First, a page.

Quantcast
Get breaking news alerts via email

Click here to manage your alerts
Utah gets B- for online disclosure of spending
Transparency » State website received grade for covering the basics.
First Published Apr 08 2014 10:50 am • Last Updated Apr 12 2014 09:18 pm

Utah received a B- in an annual report card Tuesday for its online disclosure of spending by state and local governments — dropping from a B+ a year earlier.

The U.S. Public Interest Research Group Education Fund, a Boston-based group that seeks to protect consumers and promote good government, says it raises its grading standards each year. So states must improve transparency to keep grades high.

Join the Discussion
Post a Comment

Utah provides information about how state and local governments spend their money on the website Utah.gov/transparency.

The website received good grades for providing basic "check-book" level information on spending and salaries. States that received higher grades went the extra mile to provide similar line-item spending data about groups that receive government subsidies.

"Six states provide public access to checkbook-level data on the subsidy recipients for each of the state’s most important economic development programs," the group said.

It adds that that allows "citizens and public officials to hold subsidy recipients accountable by listing the public benefits that specific companies were expected to provide and [show] the benefits they actually delivered."

The report said the states with the most comprehensive transparency websites — all receiving an "A-" grade — are Indiana, Oregon, Florida, Texas, Massachusetts, Iowa, Vermont and Wisconsin.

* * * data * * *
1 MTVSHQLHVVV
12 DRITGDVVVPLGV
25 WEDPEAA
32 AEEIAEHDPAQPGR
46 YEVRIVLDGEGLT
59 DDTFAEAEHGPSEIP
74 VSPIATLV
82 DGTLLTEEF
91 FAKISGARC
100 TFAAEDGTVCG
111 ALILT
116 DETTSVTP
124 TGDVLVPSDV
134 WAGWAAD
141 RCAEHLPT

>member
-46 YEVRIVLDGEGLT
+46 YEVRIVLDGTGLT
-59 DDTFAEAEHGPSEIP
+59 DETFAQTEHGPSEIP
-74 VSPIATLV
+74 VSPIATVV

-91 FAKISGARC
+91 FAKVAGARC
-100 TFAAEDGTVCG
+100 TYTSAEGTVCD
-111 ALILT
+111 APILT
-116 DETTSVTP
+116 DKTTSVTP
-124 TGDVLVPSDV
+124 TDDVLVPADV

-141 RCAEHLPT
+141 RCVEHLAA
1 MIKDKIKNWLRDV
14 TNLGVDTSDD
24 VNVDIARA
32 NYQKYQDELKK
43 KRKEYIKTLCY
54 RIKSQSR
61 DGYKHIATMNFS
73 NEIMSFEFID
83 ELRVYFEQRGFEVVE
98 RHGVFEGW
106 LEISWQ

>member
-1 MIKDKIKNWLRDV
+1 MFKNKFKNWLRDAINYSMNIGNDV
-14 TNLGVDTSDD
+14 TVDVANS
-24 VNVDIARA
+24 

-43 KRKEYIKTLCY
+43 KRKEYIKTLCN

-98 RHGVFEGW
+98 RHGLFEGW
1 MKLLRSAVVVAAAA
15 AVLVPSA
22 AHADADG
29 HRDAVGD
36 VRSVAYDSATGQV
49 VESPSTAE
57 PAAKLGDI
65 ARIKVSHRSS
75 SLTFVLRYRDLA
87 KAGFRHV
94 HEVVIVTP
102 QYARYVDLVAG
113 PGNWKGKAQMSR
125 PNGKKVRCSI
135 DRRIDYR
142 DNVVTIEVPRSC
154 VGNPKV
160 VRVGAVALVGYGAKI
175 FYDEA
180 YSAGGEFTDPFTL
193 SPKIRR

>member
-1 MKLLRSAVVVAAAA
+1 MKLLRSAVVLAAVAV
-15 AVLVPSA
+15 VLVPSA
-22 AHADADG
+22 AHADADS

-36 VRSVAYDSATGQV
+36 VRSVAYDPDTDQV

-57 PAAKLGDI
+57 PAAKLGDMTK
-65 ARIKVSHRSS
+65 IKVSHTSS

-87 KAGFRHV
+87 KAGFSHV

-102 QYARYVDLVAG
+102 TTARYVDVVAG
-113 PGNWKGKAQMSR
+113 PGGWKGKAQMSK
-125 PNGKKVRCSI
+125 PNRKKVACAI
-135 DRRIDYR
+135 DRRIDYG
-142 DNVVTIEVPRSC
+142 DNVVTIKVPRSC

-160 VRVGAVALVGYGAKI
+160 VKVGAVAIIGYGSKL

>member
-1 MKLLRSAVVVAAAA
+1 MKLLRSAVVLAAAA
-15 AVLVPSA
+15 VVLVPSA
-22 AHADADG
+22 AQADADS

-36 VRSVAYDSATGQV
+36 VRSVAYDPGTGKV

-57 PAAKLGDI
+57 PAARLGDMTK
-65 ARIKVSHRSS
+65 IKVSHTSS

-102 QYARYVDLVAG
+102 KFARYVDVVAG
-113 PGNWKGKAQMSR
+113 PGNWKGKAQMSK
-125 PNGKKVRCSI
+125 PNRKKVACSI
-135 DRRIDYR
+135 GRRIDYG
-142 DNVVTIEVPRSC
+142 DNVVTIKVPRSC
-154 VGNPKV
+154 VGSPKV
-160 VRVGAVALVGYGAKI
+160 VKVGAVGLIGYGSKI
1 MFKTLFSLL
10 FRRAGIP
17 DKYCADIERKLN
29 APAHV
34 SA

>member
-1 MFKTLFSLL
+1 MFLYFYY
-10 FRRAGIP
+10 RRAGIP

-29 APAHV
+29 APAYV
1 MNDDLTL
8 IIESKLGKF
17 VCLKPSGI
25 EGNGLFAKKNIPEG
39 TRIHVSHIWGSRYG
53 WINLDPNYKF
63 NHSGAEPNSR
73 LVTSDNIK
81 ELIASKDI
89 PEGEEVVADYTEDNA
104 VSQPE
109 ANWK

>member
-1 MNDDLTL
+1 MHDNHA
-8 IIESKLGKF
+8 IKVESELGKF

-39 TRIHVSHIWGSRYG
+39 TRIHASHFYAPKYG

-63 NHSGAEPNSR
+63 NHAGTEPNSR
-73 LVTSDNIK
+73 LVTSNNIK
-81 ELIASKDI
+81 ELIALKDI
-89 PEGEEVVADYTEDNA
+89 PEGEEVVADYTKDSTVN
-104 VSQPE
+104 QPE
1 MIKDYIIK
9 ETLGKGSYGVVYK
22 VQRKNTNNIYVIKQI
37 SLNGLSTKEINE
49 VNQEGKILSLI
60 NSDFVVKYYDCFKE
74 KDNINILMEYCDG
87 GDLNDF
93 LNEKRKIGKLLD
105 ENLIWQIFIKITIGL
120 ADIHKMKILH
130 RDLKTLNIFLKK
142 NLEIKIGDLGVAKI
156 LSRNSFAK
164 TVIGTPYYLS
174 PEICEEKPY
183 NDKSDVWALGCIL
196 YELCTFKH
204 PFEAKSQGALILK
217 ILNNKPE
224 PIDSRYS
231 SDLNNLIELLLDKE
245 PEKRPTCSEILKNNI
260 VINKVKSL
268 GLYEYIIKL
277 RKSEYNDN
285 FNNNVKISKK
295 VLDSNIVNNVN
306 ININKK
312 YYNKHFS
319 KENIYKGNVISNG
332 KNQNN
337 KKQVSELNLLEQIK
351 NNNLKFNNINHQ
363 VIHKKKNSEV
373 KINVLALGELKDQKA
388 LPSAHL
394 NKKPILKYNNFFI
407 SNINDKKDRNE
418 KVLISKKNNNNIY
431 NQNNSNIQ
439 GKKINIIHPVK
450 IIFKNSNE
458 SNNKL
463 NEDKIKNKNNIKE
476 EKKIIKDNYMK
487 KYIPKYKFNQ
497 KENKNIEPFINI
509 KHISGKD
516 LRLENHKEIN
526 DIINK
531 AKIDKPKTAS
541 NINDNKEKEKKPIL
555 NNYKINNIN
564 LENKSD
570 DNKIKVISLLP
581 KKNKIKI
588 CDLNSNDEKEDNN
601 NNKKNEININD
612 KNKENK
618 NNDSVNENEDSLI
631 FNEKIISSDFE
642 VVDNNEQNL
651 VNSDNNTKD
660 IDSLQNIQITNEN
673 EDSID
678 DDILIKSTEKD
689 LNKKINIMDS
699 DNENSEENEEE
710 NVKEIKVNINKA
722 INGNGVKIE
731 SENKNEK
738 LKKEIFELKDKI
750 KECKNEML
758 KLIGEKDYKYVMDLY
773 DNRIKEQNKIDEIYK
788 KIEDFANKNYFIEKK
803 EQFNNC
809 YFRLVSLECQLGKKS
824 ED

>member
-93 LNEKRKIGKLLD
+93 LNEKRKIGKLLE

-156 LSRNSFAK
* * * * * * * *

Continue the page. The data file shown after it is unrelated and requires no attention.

Three states received failing grades: California, Alaska and Idaho.

Utah was among 20 states that received B-level grades.

"Open information about the public purse is crucial for democratic and effective government," said Sam Wilson-Moses, field organizer with the group. "It is not possible to ensure that government spending decisions are fair and efficient unless information is publicly accessible."


story continues below
story continues below

He said top-flight transparency websites can save money for taxpayers while also restoring public confidence in government and preventing misspending or "pay-to-play" contracts.



Copyright 2014 The Salt Lake Tribune. All rights reserved. This material may not be published, broadcast, rewritten or redistributed.

Top Reader Comments Read All Comments Post a Comment
Click here to read all comments   Click here to post a comment


About Reader Comments


Reader comments on sltrib.com are the opinions of the writer, not The Salt Lake Tribune. We will delete comments containing obscenities, personal attacks and inappropriate or offensive remarks. Flagrant or repeat violators will be banned. If you see an objectionable comment, please alert us by clicking the arrow on the upper right side of the comment and selecting "Flag comment as inappropriate". If you've recently registered with Disqus or aren't seeing your comments immediately, you may need to verify your email address. To do so, visit disqus.com/account.
See more about comments here.
Staying Connected
Videos
Jobs
Contests and Promotions
  • Search Obituaries
  • Place an Obituary

  • Search Cars
  • Search Homes
  • Search Jobs
  • Search Marketplace
  • Search Legal Notices

  • Other Services
  • Advertise With Us
  • Subscribe to the Newspaper
  • Access your e-Edition
  • Frequently Asked Questions
  • Contact a newsroom staff member
  • Access the Trib Archives
  • Privacy Policy
  • Missing your paper? Need to place your paper on vacation hold? For this and any other subscription related needs, click here or call 801.204.6100.